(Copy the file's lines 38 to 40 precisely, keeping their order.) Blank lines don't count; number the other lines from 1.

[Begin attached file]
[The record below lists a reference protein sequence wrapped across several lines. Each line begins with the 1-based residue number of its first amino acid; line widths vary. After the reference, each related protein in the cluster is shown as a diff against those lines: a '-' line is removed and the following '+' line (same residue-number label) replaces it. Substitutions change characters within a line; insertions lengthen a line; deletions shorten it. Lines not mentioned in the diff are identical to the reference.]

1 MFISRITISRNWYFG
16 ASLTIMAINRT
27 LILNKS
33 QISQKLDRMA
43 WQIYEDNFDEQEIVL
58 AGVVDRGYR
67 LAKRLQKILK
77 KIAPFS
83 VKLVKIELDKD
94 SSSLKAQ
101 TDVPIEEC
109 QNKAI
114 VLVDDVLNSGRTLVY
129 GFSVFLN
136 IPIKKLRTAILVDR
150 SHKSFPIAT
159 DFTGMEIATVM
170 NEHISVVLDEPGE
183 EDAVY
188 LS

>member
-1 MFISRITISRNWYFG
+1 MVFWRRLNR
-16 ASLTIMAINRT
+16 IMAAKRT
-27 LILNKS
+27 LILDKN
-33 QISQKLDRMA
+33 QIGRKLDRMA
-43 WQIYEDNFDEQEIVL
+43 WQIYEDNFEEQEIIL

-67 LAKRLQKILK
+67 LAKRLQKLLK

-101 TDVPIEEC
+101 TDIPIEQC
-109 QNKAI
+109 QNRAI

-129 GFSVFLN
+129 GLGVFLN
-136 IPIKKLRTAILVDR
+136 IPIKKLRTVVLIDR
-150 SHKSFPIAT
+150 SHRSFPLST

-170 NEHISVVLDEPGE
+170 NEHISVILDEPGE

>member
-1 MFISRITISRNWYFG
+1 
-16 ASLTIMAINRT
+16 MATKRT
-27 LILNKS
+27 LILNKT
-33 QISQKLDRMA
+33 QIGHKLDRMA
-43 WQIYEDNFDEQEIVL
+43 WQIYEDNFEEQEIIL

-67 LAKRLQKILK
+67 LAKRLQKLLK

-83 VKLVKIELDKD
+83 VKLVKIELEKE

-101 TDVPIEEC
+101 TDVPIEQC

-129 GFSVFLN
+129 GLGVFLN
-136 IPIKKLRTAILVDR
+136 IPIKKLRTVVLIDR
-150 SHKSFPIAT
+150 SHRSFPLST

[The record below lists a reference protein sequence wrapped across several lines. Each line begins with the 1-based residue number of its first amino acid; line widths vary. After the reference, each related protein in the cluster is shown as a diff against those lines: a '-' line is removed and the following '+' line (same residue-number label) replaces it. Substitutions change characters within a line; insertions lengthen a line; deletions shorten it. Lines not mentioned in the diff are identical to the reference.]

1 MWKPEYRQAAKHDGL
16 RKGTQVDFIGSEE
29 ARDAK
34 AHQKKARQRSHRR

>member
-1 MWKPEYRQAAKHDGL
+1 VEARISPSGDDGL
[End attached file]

+109 QNRAI

-129 GFSVFLN
+129 GLGVFLN